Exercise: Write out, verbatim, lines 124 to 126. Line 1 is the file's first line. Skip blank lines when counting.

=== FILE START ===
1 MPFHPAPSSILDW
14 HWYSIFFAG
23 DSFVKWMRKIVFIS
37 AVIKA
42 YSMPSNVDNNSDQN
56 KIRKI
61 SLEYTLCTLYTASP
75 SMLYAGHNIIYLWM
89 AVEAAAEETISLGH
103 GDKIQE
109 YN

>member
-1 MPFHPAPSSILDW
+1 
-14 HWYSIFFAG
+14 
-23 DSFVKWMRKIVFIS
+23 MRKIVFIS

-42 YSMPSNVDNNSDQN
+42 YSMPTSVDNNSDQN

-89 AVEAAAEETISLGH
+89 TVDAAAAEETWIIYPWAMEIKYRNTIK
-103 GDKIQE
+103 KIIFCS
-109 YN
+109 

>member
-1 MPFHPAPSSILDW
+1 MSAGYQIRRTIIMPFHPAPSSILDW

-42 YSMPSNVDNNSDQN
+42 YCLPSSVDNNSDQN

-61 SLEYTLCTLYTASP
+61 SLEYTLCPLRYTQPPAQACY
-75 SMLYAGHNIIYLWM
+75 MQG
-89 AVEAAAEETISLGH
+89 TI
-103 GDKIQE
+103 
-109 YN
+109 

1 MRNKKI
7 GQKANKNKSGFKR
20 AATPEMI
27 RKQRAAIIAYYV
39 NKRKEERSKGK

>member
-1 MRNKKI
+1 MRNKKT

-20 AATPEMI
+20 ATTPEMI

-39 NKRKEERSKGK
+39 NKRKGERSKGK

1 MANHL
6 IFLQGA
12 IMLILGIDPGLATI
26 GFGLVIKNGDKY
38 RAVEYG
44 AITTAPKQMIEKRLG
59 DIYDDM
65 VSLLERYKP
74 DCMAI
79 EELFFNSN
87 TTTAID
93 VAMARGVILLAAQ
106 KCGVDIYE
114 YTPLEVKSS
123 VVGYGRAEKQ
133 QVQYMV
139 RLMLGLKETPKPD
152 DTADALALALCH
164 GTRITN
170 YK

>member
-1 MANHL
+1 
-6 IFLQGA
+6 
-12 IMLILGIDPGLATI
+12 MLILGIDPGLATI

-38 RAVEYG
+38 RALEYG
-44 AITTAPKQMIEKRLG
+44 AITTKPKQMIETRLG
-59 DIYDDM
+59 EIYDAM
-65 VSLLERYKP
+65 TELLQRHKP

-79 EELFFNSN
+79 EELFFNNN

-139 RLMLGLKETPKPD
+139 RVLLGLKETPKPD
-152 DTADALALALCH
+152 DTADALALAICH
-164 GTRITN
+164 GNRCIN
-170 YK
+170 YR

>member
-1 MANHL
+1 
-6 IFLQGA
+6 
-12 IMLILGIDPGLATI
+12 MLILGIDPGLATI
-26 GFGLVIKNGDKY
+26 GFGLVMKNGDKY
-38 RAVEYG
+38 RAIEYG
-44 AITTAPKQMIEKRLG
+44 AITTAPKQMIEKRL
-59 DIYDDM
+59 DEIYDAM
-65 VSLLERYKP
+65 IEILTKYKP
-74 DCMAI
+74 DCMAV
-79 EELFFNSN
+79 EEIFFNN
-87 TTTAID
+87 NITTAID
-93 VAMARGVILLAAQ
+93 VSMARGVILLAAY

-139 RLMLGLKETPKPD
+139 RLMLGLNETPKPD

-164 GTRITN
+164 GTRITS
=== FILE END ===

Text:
-139 RLMLGLKETPKPD
+139 RLMLGLNETPKPD

-164 GTRITN